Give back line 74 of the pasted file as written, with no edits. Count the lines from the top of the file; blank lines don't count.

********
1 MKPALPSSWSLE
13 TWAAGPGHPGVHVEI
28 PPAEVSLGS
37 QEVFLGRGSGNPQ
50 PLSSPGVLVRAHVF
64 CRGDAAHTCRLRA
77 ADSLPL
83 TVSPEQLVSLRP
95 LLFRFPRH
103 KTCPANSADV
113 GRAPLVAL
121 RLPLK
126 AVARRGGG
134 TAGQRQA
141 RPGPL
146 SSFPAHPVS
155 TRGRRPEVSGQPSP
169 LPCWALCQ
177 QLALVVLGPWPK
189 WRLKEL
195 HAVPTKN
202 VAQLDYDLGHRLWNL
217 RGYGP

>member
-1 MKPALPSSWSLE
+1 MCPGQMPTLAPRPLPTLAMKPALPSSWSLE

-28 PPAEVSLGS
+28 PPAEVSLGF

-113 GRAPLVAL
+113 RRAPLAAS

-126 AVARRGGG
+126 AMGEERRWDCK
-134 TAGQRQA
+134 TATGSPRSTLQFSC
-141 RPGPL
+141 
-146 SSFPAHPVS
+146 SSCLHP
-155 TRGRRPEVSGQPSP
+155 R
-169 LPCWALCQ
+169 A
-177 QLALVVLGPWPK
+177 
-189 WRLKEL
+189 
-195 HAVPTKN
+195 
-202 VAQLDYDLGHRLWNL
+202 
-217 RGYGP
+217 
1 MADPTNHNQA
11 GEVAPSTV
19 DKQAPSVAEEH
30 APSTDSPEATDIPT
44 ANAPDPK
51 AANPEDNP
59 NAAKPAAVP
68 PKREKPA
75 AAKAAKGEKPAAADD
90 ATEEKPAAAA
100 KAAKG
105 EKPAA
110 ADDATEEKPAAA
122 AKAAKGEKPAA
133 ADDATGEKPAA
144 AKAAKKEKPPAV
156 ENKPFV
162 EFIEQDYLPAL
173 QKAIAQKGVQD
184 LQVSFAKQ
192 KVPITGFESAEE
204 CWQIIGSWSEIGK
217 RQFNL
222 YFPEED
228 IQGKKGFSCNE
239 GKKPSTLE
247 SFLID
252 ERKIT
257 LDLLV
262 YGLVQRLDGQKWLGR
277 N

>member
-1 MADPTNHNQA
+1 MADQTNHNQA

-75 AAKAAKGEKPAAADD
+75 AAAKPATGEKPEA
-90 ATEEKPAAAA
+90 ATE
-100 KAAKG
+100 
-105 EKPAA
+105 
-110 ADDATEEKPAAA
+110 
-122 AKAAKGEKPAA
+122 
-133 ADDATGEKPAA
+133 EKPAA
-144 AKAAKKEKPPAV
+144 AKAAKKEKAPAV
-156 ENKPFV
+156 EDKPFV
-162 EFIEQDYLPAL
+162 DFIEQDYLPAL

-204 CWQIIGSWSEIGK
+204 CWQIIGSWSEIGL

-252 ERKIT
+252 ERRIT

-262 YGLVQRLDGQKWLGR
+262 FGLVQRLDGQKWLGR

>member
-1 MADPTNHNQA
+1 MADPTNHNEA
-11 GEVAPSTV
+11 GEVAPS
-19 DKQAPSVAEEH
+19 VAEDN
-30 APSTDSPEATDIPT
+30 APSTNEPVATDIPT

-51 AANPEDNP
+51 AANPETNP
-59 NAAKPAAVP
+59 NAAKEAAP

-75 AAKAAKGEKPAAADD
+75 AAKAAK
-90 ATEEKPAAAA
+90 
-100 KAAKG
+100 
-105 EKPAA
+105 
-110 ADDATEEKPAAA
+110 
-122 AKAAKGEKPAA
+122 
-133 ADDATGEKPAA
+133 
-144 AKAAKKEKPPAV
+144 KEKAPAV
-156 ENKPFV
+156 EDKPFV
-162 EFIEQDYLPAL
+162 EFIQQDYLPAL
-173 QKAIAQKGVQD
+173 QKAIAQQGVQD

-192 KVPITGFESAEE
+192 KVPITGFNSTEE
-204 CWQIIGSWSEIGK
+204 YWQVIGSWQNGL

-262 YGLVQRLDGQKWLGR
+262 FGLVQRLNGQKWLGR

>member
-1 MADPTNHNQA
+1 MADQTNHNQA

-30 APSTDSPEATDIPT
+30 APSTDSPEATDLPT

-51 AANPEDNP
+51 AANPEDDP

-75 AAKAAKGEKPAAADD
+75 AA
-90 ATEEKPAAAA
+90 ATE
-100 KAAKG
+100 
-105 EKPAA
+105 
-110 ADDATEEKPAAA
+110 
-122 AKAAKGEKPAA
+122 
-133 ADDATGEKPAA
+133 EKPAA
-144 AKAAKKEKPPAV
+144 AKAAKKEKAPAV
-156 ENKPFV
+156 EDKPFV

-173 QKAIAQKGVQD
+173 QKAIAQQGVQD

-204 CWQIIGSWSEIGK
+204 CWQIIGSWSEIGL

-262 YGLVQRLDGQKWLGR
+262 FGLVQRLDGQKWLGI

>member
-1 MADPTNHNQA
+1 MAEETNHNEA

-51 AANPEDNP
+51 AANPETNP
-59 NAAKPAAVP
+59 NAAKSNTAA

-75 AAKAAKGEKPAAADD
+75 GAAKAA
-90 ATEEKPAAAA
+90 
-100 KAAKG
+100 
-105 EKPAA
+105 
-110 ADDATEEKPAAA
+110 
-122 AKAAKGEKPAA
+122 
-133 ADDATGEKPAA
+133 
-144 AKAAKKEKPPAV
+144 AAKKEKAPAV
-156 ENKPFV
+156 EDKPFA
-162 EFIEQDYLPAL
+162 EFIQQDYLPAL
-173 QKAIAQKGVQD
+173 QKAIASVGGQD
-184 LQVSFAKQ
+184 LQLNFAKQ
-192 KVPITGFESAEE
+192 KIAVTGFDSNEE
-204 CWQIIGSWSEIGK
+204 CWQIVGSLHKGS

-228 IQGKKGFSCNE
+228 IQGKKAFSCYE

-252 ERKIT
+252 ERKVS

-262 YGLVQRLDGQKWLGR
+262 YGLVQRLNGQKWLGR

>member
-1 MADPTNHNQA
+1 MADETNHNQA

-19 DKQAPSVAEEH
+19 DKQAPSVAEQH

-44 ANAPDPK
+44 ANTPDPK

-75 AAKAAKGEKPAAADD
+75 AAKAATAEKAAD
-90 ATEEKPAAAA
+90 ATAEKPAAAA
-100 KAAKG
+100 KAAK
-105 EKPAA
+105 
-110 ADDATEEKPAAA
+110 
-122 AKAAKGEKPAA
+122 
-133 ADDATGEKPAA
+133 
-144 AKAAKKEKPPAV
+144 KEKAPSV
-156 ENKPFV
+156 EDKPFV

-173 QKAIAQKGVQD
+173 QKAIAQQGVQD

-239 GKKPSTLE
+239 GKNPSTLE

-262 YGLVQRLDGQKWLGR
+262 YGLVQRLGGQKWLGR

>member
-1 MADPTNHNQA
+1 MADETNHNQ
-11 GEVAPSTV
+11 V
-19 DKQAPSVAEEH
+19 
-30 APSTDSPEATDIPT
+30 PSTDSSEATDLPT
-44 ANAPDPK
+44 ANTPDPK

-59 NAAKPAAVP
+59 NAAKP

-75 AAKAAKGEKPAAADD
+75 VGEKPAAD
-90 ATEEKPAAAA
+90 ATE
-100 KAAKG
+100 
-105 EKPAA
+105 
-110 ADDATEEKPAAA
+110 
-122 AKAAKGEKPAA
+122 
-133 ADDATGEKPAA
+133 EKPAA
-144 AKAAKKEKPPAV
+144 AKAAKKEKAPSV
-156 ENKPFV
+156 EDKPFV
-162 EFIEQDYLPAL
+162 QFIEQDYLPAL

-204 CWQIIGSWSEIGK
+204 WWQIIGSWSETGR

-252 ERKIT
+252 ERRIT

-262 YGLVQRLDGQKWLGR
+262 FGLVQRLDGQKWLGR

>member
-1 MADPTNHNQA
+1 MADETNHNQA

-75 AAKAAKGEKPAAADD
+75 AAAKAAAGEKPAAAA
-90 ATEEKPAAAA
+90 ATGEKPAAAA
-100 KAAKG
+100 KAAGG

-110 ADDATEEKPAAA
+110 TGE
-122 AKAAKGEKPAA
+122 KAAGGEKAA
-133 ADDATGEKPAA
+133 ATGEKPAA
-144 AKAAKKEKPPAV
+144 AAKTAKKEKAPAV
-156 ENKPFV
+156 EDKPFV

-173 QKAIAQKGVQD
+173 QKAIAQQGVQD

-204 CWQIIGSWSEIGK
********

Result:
204 CWQIIGSWSEIGK